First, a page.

Specific allegations of negligence will not support the application of the res ipsa doctrine. Kerby v. Chicago Motor Coach Co., 28 Ill. App.2d 259, 262, 171 N.E.2d 412 (1st Dist 1960); Jackson v. 919 Corp., 344 Ill. App. 519, 528, 101 N.E.2d 594 (1st Dist 1951). The plaintiff asserts that the allegation charging that the defendant "negligently and carelessly permitted the said gas main to deteriorate and the walls to become weakened and filled with holes . . .," is general and permits the application of this doctrine. We disagree: such allegation is specific. See O'Rourke v. Marshall Field & Co., 307 Ill. 197, 138 N.E. 625 (1923).

Without design to exalt form over substance, we hold that only general allegations charging a defendant with "negligently and carelessly controlling, managing and maintaining" an instrumentality, may be the basis for the doctrine of res ipsa loquitur. The very essence of this doctrine and its consequences on the conduct of the trial, place the burden on the plaintiff to apprise the defendant of his intent to rely thereon by concise allegations in general terms.

While the plaintiff failed to plead general negligence and thus permit the application of the res ipsa doctrine, that theory was erroneously submitted to the jury and it was instructed thereon. Upon new trial, the complaint will undoubtedly be amended to include such theory of liability and its application in the case at bar thus becomes pertinent.

The Illinois cases are not in accord on the theory of this doctrine or as to its effect when applied. We will not attempt to reconcile the varying pronouncements, but will follow those we deem to be the better reasoned.

If the plaintiff was in the exercise of due care for the safety of her property, two additional conditions must be established for the application of the doctrine of res ipsa loquitur: first, the accident must be the kind which does not ordinarily occur in the absence of someone's negligence; and second, the instrumentality which caused the injury must have been within the management or control of the defendant. Metz v. Central Ill. Elec. & Gas Co., 32 Ill.2d 446, 448-450, 199 N.E.2d 454 (1965); Cobb v. Marshall Field & Co., 22 Ill. App.2d 143, 153, 159 N.E.2d 520 (1st Dist 1959).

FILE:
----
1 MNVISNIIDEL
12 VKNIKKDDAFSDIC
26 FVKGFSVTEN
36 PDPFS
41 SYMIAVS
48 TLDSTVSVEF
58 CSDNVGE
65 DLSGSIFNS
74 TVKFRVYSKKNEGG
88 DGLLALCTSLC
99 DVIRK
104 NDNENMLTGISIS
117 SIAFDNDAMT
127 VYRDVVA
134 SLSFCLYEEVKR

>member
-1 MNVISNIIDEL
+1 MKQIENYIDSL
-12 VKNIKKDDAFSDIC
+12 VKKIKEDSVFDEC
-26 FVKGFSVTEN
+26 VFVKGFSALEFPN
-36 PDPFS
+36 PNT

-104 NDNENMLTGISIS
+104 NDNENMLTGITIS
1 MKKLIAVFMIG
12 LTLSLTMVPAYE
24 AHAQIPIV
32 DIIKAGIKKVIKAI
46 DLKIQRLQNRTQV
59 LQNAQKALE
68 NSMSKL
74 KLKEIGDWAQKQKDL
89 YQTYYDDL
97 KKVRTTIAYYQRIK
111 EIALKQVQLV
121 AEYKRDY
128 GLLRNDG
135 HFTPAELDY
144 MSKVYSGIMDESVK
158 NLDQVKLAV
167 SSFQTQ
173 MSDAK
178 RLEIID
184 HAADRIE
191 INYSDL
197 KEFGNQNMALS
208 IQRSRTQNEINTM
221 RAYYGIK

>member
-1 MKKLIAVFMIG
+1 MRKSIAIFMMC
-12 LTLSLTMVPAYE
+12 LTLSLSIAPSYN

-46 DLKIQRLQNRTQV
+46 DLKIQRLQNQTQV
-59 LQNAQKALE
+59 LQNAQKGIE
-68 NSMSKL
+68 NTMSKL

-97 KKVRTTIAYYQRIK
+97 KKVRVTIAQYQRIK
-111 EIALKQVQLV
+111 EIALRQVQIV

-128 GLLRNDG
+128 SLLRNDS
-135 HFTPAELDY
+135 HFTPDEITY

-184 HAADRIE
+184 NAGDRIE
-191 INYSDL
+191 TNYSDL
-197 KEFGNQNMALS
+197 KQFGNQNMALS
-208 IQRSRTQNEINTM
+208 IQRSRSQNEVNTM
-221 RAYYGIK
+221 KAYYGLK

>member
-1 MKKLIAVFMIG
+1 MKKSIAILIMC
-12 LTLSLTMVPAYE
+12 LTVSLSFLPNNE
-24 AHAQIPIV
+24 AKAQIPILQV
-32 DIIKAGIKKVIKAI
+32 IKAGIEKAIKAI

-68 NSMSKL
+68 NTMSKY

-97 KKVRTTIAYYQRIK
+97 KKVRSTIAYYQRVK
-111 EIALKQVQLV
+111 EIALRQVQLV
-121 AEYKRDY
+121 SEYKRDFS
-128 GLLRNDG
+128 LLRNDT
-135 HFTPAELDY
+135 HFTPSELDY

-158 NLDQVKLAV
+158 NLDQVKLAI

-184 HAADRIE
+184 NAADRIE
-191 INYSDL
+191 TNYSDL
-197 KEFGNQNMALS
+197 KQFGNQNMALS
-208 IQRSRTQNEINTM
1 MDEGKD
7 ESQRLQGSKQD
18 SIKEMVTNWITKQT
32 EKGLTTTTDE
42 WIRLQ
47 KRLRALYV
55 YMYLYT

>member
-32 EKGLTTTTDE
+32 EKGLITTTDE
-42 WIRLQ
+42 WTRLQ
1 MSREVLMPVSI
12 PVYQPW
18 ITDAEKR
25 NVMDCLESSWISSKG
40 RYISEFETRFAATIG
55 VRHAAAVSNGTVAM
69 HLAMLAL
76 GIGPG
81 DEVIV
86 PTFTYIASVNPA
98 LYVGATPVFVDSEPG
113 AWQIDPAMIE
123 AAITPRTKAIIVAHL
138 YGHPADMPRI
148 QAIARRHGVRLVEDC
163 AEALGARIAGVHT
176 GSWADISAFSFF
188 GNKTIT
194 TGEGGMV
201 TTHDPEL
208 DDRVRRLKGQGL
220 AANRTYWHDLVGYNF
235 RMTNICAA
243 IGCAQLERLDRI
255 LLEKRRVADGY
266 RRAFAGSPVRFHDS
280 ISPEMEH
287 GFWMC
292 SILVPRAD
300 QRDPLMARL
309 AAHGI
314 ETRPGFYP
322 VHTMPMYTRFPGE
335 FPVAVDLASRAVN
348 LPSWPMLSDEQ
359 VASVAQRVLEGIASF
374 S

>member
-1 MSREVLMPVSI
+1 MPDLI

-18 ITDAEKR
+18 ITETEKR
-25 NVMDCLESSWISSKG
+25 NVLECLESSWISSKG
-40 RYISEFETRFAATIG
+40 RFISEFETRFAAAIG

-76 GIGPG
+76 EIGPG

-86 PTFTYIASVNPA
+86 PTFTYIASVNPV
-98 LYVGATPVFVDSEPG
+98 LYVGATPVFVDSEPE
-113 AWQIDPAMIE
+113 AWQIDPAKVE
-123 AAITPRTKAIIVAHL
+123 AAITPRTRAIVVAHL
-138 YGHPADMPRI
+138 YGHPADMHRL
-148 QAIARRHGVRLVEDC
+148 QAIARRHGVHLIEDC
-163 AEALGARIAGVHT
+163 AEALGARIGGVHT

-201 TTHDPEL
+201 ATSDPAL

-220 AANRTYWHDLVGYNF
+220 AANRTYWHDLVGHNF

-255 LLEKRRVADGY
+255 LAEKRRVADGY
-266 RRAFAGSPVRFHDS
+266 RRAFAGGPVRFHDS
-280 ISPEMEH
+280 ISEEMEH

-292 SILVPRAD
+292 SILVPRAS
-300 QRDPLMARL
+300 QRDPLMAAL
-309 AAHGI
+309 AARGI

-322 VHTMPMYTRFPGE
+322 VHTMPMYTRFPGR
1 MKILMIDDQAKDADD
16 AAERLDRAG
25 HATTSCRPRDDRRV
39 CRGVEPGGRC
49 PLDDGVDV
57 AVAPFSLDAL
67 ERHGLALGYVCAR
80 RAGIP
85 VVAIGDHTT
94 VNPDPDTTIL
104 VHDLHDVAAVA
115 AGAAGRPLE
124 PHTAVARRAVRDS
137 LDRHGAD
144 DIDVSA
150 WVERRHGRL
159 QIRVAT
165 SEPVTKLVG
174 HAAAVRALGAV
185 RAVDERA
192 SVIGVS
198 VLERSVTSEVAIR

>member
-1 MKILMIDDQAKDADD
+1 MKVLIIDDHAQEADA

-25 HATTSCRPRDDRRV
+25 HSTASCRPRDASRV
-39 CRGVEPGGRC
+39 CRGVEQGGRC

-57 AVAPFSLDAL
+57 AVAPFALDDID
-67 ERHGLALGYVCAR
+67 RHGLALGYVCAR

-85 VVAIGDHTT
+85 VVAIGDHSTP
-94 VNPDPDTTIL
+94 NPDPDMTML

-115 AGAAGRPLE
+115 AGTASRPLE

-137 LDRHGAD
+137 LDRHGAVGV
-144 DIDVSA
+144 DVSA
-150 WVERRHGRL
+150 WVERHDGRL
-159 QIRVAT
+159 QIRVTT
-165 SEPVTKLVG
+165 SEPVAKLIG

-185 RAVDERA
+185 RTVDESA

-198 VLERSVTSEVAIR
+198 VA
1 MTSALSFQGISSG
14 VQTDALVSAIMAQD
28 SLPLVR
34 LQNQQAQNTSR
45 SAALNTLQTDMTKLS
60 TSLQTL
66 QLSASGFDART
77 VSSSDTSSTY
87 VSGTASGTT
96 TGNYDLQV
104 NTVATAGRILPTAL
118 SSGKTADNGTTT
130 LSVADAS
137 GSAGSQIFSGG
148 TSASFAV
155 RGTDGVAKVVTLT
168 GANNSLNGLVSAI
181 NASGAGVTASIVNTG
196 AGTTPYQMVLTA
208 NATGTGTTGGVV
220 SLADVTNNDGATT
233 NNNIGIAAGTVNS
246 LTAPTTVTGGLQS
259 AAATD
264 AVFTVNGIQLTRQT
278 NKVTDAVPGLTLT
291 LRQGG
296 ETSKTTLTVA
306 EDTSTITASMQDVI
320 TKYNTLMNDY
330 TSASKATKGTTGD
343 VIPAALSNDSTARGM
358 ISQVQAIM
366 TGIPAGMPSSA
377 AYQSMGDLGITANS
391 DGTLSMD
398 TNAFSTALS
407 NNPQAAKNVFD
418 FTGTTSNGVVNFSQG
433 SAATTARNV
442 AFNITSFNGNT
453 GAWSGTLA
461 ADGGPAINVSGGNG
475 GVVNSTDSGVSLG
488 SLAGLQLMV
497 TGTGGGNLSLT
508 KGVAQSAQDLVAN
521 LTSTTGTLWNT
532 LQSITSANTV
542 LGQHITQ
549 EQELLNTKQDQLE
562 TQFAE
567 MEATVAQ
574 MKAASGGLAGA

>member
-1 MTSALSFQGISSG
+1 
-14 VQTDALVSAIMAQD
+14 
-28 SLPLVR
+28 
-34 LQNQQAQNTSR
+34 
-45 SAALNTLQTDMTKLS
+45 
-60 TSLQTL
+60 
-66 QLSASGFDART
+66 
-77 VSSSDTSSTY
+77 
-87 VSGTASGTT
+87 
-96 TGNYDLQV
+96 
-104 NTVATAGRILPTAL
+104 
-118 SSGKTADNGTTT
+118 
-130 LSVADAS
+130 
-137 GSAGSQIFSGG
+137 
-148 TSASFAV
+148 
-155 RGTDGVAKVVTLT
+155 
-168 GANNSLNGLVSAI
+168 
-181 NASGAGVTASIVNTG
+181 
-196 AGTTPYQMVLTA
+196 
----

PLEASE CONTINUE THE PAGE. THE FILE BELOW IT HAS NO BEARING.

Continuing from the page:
The first requirement recognizes that there are injuries to the person and property which may result from occurrences without fault on the part of anyone. It is only where the incident itself suggests negligence that the doctrine may be applied. 38 Am Jur, sec 295, pp 989, et seq. The second condition limits the application of the doctrine to those cases where the negligence, if there is any, must reasonably have been that of the defendant. It is not enough for the plaintiff to prove that she was injured because of the negligence of someone unidentified. See Wigmore on Evidence, 1st Ed 1905, sec 2509.

[13-16] The doctrine of res ipsa loquitur is that if the circumstantial evidence establishing the above conditions exists and there is proof of injury or damage, then there is a permissive inference of the defendant's negligence. Metz v. Central Ill. Elec. & Gas Co., supra, 448, 449. Consequently, in such a case, a defendant's motion for a directed verdict, at the close of plaintiff's case, may not then be granted. Feldman v. Chicago Rys. Co., 289 Ill. 25, 35, 124 N.E. 334 (1919). However, the jury may, or may not, accept the inference, depending upon the persuasiveness of the circumstances. The inference may be strong, requiring substantial evidence to overcome it, or it may be weak, requiring little or no evidence to refute it. Metz v. Central Ill. Elec. & Gas Co., supra, 449. This is normally a question of fact to be determined by the jury. McCleod v. Nel-Co. Corp., 350 Ill. App. 216, 234, 235, 112 N.E.2d 501 (2nd Dist 1953); Roberts v. Economy Cabs, Inc., 285 Ill. App. 424, 428, 429, 2 N.E.2d 128 (4th Dist 1936). If the defendant introduces no evidence, the jury may still, in a proper case, find for the defendant.

There may also be cases where the inference of negligence may warrant a directed verdict for the plaintiff. Prosser in his work on Torts (2d ed 1955), at page 212, states: "There are cases, however, such as that of the human toe in the plug of chewing tobacco, or the collision of railway trains trying to run on the same track, where the inference of negligence is so clear that no reasonable man could fail to accept it; and in such cases, if the defendant offers no explanation, a verdict should be directed for the plaintiff. In other words, the procedural effect of a res ipsa case is the matter of the strength of the inference to be drawn, which will vary with the circumstances of the case." Also see Moore v. Atchison, T. & S. Fe. Ry. Co., 28 Ill. App.2d 340, 350-352, 171 N.E.2d 393 (1st Dist 1960); Oakdale Bldg. Corp. v. Smithereen Co., 322 Ill. App. 222, 226, 54 N.E.2d 231 (1st Dist 1944); "The Procedural Effect of Res Ipsa Loquitur," William L. Prosser, Minnesota Law Review, Volume XX, No. 3, February, 1936.

Applying these principles to the case at bar, the plaintiff presented sufficient circumstantial evidence to give rise to the doctrine of res ipsa loquitur and an inference of general negligence. When all of the evidence was introduced, it was indisputable that the gas escaped from a break in the gas line in the street in front of plaintiff's building. However, the pipe was not corroded and gas had not escaped through holes therein resulting from deterioration. At the point of the break, the pipe was bent and bashed-in. The break may have been caused by an exterior blow to the pipe.